Cyprus aims to be among the 30 most competitive tourist destinations, up from the 44th place, Deputy Minister of Tourism, Savvas Perdios, said on Tuesday, while unveiling the five pillars of the 2030 National Tourism Strategy.
Speaking on the occasion of one year since the Deputy Ministry’s establishment, Perdios said that the ultimate goal is to bring back the culture of the friendly, island-style hospitality in a way that also enriches our society’s standard of living.
“The ultimate goal is to bring back the culture of the friendly, island-style hospitality in a way that also enriches our society’s standard of living.”
The strategy’s five pillars also aim at increasing overnight stays by 32% and aspires to see arrivals rise to 5 million while increasing per capita spending from €75 to €90. The Deputy Ministry also hopes to secure €1.5 million additional revenue from tourism.
Other pillars aim to tackle seasonality, spread the benefits from tourism throughout the island and not just in coastal areas, and enhance environmental protection. “Climate change is not optional, it is being imposed. We have a long way to go in order to prove that we care about the environment by coordinating all our services” Perdios said.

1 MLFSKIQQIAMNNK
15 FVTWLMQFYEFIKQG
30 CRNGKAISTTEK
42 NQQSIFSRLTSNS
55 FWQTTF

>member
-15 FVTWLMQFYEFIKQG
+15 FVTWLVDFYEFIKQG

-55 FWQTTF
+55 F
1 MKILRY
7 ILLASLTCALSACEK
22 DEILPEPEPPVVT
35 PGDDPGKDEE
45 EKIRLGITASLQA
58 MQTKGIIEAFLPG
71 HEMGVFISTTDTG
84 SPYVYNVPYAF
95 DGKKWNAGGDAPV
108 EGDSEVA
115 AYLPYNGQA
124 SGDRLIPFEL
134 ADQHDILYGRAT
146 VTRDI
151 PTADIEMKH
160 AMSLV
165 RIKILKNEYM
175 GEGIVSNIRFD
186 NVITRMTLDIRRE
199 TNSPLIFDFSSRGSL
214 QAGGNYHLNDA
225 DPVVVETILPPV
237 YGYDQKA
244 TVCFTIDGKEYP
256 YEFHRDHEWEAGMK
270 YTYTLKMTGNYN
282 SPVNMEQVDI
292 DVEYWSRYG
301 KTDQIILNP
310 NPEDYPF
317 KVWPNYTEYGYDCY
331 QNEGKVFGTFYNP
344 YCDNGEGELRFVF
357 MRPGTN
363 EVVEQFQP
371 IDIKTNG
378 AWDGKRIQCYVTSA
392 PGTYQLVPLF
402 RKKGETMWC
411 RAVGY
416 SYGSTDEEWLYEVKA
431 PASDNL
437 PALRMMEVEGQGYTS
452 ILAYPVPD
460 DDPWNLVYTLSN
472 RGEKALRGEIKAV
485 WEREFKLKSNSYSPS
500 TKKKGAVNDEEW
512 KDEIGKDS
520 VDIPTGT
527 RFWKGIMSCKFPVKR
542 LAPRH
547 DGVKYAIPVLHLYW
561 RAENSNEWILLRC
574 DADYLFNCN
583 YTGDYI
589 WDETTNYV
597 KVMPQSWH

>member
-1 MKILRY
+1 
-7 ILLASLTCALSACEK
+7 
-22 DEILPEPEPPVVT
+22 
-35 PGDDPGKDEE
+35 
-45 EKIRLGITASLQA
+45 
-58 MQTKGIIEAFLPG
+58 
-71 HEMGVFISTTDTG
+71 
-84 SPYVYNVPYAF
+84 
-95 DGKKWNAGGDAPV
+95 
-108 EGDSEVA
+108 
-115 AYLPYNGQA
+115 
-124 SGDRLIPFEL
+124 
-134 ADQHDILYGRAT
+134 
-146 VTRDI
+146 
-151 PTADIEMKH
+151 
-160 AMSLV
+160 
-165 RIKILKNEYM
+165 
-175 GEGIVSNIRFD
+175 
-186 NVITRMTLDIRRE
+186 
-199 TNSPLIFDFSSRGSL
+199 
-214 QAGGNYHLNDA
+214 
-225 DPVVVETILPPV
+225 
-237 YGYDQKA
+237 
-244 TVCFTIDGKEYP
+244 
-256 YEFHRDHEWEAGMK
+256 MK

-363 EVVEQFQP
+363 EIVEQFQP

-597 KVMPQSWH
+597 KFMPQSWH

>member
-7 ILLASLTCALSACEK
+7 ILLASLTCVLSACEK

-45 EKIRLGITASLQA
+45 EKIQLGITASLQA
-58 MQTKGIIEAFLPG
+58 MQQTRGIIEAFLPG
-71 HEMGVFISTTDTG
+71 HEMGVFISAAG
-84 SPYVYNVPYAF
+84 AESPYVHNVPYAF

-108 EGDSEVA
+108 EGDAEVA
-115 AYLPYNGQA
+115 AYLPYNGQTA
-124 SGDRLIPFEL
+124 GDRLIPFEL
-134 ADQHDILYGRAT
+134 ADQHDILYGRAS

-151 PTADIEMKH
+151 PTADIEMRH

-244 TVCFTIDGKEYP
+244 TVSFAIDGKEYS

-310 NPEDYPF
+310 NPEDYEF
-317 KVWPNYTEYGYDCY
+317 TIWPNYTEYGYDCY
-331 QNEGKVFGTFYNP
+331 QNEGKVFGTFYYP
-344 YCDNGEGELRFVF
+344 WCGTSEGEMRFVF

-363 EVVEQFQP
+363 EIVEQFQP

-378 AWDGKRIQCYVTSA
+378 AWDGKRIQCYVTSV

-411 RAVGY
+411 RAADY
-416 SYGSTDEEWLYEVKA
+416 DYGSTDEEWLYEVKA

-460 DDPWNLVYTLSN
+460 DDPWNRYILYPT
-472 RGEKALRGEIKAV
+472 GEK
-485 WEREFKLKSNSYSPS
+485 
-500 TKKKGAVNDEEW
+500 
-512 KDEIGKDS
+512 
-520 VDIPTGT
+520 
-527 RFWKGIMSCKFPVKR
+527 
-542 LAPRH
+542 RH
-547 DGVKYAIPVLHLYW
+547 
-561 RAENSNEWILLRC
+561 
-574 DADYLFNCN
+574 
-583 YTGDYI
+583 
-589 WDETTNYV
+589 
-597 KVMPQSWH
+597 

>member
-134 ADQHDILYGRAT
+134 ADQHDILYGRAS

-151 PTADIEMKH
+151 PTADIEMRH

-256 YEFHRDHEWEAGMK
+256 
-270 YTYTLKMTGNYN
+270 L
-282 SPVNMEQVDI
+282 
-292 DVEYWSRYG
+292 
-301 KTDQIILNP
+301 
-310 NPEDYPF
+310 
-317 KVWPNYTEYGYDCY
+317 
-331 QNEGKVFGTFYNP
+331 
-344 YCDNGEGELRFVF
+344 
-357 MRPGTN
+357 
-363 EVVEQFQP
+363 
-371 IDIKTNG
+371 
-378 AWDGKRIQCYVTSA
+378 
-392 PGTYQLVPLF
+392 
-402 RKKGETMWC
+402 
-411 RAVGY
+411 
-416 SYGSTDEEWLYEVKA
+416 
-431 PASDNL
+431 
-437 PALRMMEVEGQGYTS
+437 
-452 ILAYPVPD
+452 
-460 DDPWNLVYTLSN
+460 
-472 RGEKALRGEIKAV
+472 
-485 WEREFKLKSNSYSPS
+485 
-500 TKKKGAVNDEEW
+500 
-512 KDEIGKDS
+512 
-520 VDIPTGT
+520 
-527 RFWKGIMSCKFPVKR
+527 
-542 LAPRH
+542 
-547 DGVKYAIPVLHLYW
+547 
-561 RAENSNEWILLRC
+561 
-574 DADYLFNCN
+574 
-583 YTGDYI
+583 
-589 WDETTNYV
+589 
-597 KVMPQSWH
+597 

“Climate change is not optional, it is being imposed. We have a long way to go in order to prove that we care about the environment.”
The Deputy Minister also noted that 2019 was a successful year for tourism, despite the various difficulties. Perdios called the collapse of Thomas Cook as the biggest crisis tourism faced in the last decade.
Moreover, he listed the problems Cyprus encountered with its traditional markets, saying that it was an obligation to open new markets and attract interest from various nationalities and age groups while upgrading certain forms of tourism.
In 2019, the focus was on Gulf and Middle Eastern countries while this year’s efforts will concentrate on Belgium, France, and the Scandinavian countries, Perdios said.